At the SIGN conferences, Dr. Lavaly has learned about using the SIGN intramedullary (IM) nail system, developed by Lewis G. Zirkle, Jr., MD, of SIGN Fracture Care International, to treat fractures of the tibia, femur, and humerus in under-resourced hospitals. In the past 2 years, Dr. Lavaly and colleagues have used the SIGN nail on approximately 170 adult patients with femoral shaft fractures. The procedure has replaced Perkins traction treatment, resulting in significantly shorter hospital stays.

“Patients achieve partial weight-bearing status almost immediately after surgery,” he said. “We try to get them discharged within 2 weeks.”

The SIGN nail also has lower infection rates than those associated with Perkins traction.

“The good thing about Perkins traction is patients have good knee function at the end of treatment,” said Dr. Lavaly, “but the bad thing is that two-thirds of them tend to have pin tract infections. Obese patients tend to have a fairly high nonunion rate with Perkins traction, and malunions are another problem.”

Working with IGOT and SIGN
According to Dr. Lavaly, his 2009 trip resulted in a connection to the Institute for Global Orthopaedics and Traumatology (IGOT), a nonprofit program created by the faculty and residents in the department of orthopaedic surgery at the University of California, San Francisco. IGOT works to address global healthcare needs of patients with musculoskeletal and traumatic injuries and disorders.

With IGOT’s help, Dr. Lavaly has been able to attend the SIGN flap courses to learn how to perform “free-flap” surgical procedures, as well as the SIGN conferences.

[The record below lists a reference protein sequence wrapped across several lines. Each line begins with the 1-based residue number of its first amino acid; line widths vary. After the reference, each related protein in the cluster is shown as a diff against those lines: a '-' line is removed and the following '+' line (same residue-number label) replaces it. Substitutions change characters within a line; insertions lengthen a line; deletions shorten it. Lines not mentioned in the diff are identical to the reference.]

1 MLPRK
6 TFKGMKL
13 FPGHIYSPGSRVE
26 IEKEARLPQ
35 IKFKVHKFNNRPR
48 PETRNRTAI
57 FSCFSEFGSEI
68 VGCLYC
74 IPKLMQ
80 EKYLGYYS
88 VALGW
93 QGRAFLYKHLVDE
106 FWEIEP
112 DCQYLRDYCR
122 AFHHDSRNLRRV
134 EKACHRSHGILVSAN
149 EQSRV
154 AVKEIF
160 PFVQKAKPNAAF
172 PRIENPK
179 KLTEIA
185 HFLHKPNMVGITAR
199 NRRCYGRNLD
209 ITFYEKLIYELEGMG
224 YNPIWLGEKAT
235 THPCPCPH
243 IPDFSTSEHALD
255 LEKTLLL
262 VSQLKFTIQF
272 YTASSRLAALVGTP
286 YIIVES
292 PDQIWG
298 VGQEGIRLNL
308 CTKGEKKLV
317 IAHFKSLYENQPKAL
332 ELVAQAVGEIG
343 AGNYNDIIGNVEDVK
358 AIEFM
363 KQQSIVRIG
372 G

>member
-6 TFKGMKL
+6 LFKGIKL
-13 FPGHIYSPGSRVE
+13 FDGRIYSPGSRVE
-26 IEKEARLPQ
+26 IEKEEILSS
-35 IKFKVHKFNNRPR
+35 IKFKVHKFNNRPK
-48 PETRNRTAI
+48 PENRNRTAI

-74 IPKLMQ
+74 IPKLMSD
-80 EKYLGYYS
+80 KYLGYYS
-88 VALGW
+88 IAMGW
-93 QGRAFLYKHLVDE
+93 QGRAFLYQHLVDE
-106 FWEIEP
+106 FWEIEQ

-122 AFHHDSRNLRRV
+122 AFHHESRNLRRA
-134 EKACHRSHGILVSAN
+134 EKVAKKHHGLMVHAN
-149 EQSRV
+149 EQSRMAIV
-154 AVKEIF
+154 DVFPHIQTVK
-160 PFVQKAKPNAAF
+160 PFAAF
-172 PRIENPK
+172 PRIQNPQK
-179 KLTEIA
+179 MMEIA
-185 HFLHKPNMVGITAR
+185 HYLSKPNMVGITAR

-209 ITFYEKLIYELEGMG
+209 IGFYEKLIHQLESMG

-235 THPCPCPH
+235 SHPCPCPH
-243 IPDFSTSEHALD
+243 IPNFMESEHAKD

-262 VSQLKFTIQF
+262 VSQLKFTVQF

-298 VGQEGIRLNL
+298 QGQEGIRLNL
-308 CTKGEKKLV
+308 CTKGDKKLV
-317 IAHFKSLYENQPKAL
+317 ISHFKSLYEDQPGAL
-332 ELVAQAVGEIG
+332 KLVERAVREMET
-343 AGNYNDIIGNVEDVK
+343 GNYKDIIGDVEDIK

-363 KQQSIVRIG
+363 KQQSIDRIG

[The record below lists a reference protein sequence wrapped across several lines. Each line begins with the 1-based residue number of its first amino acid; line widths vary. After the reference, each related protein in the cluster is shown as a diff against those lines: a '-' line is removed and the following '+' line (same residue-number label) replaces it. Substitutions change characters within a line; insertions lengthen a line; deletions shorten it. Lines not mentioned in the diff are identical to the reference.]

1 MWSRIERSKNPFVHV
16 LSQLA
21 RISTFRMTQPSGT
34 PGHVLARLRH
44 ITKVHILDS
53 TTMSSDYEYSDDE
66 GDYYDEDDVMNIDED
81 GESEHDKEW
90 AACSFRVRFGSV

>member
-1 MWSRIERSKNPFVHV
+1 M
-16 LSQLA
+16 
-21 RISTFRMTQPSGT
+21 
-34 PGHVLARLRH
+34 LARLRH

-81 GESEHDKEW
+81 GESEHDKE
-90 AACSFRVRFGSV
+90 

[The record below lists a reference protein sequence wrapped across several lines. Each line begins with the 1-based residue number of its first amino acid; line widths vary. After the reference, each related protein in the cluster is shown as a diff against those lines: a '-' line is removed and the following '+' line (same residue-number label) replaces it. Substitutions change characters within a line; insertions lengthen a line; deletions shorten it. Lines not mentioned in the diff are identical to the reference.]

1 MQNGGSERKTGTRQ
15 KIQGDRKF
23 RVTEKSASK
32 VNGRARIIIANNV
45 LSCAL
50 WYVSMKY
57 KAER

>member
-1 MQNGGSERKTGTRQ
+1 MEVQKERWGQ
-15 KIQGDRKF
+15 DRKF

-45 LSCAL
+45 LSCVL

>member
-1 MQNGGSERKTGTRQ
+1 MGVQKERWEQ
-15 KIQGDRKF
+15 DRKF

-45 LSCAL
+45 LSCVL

The events, said Dr. Lavaly, have been “very instructive and inspiring.”

“The most helpful thing I learned at the flap course was how to use the soleus muscle flap and the gastrocnemius flap to cover exposed bones,” he said. “At my hospital, we see many open fractures with exposed tibia, so being able to use calf muscle to cover exposed tibia is really thrilling. I haven’t seen a failed flap since I started doing them.”

Attending the 2011 SIGN Flap Course and the SIGN Conference inspired him to contribute more information to the SIGN surgical database. Although finding time to input information can be difficult due to the high volume of patients who require care, noted Dr. Lavaly, “the conferences really bring home the urgent need to put a premium on research.”

Passing on knowledge
Dr. Lavaly puts a strong emphasis on teaching other medical professionals in Sierra Leone the new skills he has learned and the knowledge he continues to gain.

“Hands-on teaching has been my means of passing on knowledge to the residents,” he said, noting that his hospital has held tutorial sessions on relevant topics.

“Last year, I shared a teaching video on applying an external fixator for open tibia fractures with one of the residents,” he said. “Within a week, he had to deal with an emergency call for an open tibia fracture and was able to correctly apply an external fixator.”

The AAOS scholarship, said Dr. Lavaly, brought him in contact with “world-class teachers in orthopaedic trauma.”

“It also set the stage for me to come in contact with people at SIGN Fracture Care International and IGOT, who are helping improve treatment of adult femur fractures at my hospital,” he said.

“Attending the OLC course during my scholarship visit was one of the best things that has happened to me in my orthopaedic career.”

Jennie McKee is a staff writer for AAOS Now. She can be reached at mckee@aaos.org